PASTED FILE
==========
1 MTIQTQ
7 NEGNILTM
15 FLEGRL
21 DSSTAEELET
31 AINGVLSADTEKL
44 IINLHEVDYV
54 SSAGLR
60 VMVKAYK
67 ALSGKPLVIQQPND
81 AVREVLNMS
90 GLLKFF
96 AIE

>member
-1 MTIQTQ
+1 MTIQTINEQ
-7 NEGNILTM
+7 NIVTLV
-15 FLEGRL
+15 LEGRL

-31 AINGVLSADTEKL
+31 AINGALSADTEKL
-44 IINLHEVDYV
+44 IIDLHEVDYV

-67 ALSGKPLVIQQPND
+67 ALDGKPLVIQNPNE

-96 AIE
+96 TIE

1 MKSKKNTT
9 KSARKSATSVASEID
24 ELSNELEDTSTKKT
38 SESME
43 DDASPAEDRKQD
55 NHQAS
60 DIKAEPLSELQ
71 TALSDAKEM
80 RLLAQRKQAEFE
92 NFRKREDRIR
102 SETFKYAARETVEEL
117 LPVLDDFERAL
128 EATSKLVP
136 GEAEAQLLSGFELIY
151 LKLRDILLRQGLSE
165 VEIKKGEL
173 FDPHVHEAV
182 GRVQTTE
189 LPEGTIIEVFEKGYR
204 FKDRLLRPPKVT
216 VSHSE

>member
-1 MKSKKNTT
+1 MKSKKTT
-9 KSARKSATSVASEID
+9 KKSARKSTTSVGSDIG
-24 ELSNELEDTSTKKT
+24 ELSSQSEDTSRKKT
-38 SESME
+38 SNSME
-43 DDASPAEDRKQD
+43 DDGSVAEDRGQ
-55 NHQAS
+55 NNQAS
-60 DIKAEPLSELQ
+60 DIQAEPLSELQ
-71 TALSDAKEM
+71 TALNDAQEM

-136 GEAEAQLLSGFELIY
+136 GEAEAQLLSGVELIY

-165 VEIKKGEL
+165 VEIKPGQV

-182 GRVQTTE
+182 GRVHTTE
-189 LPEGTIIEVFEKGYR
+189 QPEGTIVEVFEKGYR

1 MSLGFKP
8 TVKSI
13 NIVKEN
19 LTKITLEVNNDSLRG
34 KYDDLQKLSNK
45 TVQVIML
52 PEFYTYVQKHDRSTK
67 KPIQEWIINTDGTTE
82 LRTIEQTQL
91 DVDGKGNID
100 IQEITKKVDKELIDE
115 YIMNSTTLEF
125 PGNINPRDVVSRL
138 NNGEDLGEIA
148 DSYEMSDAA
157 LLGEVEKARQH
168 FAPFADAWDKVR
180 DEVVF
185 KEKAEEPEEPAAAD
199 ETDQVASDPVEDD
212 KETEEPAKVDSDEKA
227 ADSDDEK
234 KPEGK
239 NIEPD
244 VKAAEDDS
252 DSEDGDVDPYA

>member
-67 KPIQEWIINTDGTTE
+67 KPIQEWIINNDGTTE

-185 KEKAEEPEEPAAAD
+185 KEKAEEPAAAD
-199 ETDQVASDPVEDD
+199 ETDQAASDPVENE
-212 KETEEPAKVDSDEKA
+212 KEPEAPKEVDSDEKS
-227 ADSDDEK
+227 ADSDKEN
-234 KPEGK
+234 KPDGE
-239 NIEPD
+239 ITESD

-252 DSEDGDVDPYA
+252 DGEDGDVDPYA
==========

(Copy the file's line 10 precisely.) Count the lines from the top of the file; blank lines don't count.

81 AVREVLNMS